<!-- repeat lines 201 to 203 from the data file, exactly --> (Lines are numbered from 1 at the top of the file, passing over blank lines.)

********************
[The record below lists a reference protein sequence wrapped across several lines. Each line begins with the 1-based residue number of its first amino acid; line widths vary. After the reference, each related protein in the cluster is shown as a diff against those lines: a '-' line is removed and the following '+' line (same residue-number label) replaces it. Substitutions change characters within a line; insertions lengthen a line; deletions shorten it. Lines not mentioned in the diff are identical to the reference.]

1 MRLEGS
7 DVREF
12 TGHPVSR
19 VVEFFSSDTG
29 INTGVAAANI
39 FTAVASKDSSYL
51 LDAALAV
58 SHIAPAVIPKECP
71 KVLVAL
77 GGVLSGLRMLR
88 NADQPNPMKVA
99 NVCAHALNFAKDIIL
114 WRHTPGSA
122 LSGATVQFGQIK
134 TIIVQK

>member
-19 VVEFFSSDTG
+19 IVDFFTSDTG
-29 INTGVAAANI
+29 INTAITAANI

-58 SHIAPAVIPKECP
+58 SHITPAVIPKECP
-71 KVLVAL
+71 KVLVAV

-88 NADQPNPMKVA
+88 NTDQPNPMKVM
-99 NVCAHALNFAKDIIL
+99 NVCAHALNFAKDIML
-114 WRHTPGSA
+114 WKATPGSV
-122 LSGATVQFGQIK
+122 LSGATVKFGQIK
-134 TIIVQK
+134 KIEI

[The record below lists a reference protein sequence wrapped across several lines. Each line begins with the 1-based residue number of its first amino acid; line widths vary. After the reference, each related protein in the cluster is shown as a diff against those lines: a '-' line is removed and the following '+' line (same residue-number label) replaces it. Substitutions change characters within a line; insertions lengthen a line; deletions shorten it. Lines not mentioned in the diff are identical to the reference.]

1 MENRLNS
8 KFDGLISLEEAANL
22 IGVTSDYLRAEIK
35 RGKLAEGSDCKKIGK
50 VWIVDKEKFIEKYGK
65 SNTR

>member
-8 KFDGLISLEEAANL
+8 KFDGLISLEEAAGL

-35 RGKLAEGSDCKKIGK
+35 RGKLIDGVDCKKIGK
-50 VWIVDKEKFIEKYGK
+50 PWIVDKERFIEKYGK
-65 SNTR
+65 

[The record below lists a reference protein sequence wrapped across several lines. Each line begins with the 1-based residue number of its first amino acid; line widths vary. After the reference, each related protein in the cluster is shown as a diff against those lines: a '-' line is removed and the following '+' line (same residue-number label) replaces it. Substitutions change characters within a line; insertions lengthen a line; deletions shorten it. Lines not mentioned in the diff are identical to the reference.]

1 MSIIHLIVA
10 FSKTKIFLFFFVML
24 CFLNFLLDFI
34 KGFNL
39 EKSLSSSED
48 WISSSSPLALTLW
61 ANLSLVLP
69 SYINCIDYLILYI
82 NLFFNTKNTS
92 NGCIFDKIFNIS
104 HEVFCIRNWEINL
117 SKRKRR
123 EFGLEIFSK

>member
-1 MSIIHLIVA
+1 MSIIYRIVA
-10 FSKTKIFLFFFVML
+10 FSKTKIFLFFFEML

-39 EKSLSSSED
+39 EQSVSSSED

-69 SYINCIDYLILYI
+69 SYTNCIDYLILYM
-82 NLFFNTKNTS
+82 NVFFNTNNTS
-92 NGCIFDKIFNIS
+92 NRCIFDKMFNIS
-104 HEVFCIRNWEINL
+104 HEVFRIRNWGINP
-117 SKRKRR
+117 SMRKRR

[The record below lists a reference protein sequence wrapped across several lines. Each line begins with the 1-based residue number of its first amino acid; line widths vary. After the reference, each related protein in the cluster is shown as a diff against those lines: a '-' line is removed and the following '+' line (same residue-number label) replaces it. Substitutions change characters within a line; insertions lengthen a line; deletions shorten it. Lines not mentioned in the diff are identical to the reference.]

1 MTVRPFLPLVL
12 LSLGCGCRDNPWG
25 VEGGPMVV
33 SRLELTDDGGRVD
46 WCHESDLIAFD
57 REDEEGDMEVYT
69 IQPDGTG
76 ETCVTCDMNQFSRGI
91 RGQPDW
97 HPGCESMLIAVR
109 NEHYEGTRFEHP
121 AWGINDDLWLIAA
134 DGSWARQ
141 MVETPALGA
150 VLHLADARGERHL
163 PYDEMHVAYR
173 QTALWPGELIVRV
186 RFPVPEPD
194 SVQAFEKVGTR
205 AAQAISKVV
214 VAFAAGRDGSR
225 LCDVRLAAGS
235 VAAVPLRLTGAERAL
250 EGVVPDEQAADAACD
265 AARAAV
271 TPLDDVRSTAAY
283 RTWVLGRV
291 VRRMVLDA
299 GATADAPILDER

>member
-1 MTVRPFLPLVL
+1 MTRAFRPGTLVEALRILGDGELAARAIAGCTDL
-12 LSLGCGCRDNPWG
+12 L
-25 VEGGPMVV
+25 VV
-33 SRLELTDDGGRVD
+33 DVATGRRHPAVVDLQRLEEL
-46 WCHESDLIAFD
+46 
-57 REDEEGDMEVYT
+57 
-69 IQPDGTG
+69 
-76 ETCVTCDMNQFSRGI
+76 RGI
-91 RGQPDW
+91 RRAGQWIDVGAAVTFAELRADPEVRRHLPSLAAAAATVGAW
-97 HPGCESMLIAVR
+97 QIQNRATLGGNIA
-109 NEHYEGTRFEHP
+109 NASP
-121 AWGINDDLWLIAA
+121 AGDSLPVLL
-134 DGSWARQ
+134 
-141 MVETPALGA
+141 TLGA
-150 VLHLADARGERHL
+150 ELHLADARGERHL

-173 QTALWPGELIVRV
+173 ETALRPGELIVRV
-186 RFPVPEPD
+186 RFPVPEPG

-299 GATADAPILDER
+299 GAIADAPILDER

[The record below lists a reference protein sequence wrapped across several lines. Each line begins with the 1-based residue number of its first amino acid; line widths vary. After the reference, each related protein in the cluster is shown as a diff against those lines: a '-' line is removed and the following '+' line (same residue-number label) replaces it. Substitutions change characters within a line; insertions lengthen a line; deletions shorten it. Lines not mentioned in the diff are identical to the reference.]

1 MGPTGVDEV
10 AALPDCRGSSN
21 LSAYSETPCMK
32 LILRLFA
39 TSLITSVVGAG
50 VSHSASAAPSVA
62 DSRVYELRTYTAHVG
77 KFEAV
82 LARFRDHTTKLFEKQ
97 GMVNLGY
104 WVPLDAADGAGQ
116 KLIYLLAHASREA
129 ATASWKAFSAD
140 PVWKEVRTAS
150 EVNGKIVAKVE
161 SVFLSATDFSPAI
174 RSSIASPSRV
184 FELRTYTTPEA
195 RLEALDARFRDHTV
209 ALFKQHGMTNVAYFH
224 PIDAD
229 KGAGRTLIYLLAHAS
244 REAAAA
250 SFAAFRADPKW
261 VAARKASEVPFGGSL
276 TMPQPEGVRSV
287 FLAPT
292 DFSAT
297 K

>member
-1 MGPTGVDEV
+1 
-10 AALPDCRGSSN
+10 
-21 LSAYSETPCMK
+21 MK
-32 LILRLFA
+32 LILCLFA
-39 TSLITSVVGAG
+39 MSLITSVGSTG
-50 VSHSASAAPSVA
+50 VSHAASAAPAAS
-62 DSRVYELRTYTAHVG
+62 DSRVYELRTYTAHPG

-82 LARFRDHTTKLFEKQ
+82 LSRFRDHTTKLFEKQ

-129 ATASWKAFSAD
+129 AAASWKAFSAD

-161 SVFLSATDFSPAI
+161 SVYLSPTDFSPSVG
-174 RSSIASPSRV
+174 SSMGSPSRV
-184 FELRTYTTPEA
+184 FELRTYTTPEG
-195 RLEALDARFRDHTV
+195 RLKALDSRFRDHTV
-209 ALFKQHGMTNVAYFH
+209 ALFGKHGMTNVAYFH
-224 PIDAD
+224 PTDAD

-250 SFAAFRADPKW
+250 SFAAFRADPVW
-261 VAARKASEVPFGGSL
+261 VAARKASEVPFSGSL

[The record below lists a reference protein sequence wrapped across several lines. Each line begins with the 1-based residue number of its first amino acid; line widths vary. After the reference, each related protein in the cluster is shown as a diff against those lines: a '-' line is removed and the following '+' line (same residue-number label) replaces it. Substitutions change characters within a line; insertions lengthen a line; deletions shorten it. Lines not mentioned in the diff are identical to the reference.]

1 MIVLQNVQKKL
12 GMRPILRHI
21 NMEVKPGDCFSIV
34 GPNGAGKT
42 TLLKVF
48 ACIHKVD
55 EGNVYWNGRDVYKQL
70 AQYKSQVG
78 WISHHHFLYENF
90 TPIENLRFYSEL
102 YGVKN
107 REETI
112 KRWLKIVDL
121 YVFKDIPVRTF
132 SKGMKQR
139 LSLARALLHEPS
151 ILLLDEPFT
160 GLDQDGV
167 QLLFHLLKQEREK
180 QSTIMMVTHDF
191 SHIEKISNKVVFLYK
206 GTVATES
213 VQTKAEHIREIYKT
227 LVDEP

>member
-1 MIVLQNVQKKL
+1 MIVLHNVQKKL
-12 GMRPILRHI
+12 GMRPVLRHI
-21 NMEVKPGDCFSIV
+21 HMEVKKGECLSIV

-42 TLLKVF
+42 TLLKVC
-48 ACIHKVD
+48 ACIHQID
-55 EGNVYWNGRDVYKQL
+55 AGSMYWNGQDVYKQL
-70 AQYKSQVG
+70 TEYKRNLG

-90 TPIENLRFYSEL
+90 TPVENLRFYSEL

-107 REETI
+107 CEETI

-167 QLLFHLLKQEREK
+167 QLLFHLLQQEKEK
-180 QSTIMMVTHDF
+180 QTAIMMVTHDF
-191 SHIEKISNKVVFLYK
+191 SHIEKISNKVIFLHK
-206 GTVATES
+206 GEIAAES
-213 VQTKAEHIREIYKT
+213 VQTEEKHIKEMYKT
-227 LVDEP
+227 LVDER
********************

-174 RSSIASPSRV
+174 SSMGSPSRV
-184 FELRTYTTPEA